When I was sixteen, I enrolled in an advanced placement art history class at my high school because I wanted to impress my mother, an artist. Since birth, I have been woefully inept with paints and brushes, but ravenous for the stories behind artistic creation. I wanted to study my mother’s inspirations, to delight in a shared interest and gain access to a world that felt out of my grasp. I devoured The Yellow House and spent hours creating flashcards for vases of the Ancient Near East. Art history, even as an introductory course, gave me a chance to relax into aesthetics for an hour each weekday, breaking up the general high school monotony of Calculus and French.
It was halfway through our Baroque unit that I discovered Judith. Biblical and mythological accounts say she lived during the 2nd century B.C.E, in Bethulia, a city-state that fell under siege by the Assyrians. The imposing army was led by a general named Holofernes, whose reputation for cruelty preceded him. Judith feared the extinction of her people and her Jewish faith if Bethulia fell. She asked for God’s favor, and took matters into her own hands. With the help of a maid, she crept into the Assyrian camp, offering herself as a Trojan Horse to a leering Holofernes. He invited her to dine, and the rest is history—she fed him cheese until his thirst demanded wine, and when he fell into a stupor, she took his sword from his side and decapitated him. She carried the head in a handbasket back to the Israelites. Spurred into action by her stealth, they launched a surprise attack on the Assyrians and successfully pushed them out of Bethulia. Her story became intertwined with Hanukkah almost certainly by coincidence— Jewish scholars of the medieval period seemed to categorize her into Hanukkah midrashes by virtue of Judith sounding an awful lot like Judah.
In terms of religious significance, Judith is less canon and more fan-favorite. While her story was almost certainly recorded by early Jews, it is, by all accounts, a fable. This was no problem for the great painters of the last millennium. She wasn’t just a particularly striking rendition on canvas—she was an entire genre of art. To Caravaggio in 1598, she was youthful and incredulous, her brow furrowed in surprise as she tilted the blade lodged in Holofernes’s neck. For Artemisia Gentileschi in the 1600s, Judith was more practiced, leaning into her task, her expression stoic. In 1537, Lucas Cranach the Elder painted her smugly, her hand resting atop the severed head that represented the Jewish people’s triumph over the Assyrians. I adored every interpretation I laid my eyes on.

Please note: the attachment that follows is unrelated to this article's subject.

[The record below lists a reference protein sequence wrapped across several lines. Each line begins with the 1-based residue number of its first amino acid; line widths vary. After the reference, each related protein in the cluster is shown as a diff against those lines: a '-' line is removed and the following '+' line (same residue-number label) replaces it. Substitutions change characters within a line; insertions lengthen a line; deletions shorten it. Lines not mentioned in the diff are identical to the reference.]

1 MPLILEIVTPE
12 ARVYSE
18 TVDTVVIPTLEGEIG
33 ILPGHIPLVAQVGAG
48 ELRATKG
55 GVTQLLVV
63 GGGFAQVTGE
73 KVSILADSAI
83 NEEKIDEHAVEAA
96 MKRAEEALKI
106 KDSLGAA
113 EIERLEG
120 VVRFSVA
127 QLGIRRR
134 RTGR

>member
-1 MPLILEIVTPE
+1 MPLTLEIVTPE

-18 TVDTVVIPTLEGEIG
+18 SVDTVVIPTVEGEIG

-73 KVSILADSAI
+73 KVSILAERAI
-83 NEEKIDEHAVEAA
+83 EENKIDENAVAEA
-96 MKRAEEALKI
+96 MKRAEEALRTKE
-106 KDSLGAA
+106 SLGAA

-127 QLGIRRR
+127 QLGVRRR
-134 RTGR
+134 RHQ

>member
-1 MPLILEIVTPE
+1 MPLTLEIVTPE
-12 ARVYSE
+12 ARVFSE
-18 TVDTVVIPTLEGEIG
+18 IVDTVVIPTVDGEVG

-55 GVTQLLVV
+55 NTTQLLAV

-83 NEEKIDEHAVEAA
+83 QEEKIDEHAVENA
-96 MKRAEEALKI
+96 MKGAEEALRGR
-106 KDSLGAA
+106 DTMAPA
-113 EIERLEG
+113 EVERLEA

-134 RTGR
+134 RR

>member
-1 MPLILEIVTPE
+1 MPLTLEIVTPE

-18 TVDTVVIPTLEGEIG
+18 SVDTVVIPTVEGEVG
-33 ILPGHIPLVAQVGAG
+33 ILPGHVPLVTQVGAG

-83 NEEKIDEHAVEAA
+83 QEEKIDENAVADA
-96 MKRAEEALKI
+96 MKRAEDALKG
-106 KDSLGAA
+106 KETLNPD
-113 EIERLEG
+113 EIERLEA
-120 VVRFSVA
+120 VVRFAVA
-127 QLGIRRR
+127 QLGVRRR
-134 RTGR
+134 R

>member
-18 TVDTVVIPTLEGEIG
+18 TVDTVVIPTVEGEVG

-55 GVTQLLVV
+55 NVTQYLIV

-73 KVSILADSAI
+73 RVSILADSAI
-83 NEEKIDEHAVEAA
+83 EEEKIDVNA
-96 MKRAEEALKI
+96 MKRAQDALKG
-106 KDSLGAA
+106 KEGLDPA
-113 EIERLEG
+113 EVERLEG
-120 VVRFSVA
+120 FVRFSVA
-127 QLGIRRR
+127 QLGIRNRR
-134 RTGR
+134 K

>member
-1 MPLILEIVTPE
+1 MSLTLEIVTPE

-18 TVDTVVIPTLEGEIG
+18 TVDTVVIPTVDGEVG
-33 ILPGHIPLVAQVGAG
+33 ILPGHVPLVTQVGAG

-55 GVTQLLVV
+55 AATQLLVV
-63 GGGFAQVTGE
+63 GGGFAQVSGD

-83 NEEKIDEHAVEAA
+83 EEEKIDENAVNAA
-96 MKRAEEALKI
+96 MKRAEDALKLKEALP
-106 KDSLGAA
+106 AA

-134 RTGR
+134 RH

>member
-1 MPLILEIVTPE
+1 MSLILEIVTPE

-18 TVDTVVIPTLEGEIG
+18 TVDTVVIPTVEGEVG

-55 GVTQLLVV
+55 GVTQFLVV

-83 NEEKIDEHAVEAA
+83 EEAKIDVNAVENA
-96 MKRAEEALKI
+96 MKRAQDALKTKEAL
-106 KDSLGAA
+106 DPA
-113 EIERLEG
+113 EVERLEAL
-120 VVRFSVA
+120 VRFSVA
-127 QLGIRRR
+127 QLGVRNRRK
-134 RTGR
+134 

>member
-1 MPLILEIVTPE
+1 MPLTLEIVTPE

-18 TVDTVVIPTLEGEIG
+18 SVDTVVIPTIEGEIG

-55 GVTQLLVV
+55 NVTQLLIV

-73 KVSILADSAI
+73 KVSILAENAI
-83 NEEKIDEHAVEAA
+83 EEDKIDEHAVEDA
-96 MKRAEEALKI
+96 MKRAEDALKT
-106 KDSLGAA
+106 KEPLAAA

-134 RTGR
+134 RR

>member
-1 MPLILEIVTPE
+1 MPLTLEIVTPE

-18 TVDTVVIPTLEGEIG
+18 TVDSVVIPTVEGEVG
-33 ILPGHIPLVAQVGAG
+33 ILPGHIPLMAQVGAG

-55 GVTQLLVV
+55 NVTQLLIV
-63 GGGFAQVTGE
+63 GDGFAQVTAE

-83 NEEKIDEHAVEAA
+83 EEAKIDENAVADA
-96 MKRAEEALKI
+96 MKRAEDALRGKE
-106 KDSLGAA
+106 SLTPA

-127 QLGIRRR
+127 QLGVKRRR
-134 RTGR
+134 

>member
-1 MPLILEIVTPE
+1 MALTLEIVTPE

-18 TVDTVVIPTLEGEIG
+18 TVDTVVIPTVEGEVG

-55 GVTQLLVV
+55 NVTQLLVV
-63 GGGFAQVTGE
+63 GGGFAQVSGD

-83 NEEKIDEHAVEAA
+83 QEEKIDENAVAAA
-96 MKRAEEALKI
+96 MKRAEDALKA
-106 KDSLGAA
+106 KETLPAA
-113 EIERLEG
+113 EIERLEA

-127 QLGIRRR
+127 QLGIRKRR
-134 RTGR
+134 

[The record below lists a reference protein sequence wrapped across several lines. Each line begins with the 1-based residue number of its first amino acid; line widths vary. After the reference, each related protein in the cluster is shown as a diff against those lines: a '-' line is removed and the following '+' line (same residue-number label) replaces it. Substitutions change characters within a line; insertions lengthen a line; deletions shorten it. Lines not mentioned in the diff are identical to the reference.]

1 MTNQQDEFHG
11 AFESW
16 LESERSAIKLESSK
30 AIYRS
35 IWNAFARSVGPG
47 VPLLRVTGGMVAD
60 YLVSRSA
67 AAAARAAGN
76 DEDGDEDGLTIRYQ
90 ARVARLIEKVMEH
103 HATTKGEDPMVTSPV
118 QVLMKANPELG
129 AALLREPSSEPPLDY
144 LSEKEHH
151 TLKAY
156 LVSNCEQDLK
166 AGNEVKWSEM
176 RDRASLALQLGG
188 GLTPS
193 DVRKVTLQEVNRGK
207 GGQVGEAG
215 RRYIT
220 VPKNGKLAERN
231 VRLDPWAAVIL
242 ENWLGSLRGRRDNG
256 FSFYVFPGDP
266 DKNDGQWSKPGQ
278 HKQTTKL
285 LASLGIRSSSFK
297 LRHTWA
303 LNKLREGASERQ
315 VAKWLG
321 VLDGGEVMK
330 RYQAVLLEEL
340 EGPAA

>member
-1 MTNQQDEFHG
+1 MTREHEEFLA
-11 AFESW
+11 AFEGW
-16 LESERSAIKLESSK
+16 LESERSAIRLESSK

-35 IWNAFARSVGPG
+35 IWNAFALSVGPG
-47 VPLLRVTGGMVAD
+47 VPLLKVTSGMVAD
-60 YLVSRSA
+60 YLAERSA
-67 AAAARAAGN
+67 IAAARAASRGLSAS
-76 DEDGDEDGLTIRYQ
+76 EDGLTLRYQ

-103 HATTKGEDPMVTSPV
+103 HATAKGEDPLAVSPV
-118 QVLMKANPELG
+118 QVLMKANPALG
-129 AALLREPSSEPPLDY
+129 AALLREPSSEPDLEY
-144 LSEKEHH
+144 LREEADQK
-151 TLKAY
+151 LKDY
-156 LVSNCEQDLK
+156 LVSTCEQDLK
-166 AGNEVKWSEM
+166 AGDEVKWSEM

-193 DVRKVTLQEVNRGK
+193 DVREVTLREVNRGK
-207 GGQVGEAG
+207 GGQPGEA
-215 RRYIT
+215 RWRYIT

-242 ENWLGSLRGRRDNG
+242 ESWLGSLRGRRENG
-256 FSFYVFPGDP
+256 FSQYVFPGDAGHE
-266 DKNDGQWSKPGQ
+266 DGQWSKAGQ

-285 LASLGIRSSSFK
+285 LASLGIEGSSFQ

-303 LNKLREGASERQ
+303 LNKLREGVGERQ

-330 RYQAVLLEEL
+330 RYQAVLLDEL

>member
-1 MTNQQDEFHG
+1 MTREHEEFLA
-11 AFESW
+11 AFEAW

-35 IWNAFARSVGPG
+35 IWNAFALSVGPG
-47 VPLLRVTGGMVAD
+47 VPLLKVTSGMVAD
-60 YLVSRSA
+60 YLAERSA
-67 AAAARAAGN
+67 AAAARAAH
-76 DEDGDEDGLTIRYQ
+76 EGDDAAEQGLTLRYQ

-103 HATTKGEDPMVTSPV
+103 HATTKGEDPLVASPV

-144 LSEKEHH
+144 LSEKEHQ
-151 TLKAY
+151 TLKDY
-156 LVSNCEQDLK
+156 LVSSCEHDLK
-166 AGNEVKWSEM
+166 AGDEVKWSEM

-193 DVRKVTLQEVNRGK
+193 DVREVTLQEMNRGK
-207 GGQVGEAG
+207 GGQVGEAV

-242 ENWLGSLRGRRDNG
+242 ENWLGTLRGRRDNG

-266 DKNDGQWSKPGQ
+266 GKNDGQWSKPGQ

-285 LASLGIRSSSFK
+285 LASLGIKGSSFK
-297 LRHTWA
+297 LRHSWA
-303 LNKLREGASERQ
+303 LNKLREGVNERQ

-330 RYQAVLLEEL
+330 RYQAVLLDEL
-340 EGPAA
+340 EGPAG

Gentileschi completed several renditions of Judith, but her depiction of the beheading itself is by far the most recognizable. This was the painting that got my mother and me talking about art the way I’d imagined we would. I had my textbook open, the light in our kitchen bouncing off the gloss and sheen on the page. “Oh, Judith!” she said, pausing at the table with me and letting her hand rest over Holofernes’s bleeding neck. “I love this painting. It’s like a train wreck, you can’t look away from the gore—but the expression on her face is priceless.” She tapped Judith’s steely gaze and smiled. I was elated that we were drawn to the same elements of the painting—the light work, the shine of the blade, and the overwhelming physicality of the work. I was further entranced when she mentioned a fact overlooked in my textbook: Gentileschi, a woman painting in an era when her craft was not valued like that of her male contemporaries, painted Holofernes to resemble her rapist. Her rendition of Judith is a self-portrait—allowing her to wield a sword and take revenge, if only in fantasy. Judith Slaying Holofernes was the first piece of feminist art that really moved me. Even now, I get chills when I view it.
I thought a lot about Judith this week, after dusting off my menorah and dutifully buying candles and gelt. Hanukkah began on Sunday, a hazy slip into the holiday season that seemed to come out of nowhere. On the first night, my partner worked on dinner as I lit the candles and uncorked wine. As I plated hors d'oeuvres, I remarked that it was appropriate to indulge in salty cheese and sharp wine, because it’s how Jews are meant to celebrate Judith during Hanukkah.
My partner looked at me blankly. “Who’s Judith?”
I stared back, equally blank. “Judith? She fed Holofernes cheese, and so he got thirsty and drank too much wine, and then she beheaded him?”
My partner shook his head, dumbfounded and a little frightened.
“It’s not in the Torah! But it’s why we eat dairy on Hanukkah, I promise!”
I raced off to the other room, dragged my laptop into the kitchen, and searched for an image of the painting I knew by heart. We spent our dinner watching the candles burn down, discussing Baroque painting, the history of the Assyrians, Judith’s relevance to modern Jewish feminism, and how she came to be associated with Hanukkah in the first place. The conversation felt natural, like I was coming full-circle from art history novice to an authority on a piece of art that mattered to me. I felt the same energy with my partner I had felt seven years ago at the kitchen table with my mother, and texted her a picture of the painting, devoid of context, as my partner put away the dishes.
She wrote back, “Gross. Happy Hanukkah!”
How to cite this page
Orlovsky-Schnitzler, Justine . "Loving Judith." 6 December 2018. Jewish Women's Archive. (Viewed on December 14, 2018) <https://jwa.org/blog/loving-judith>.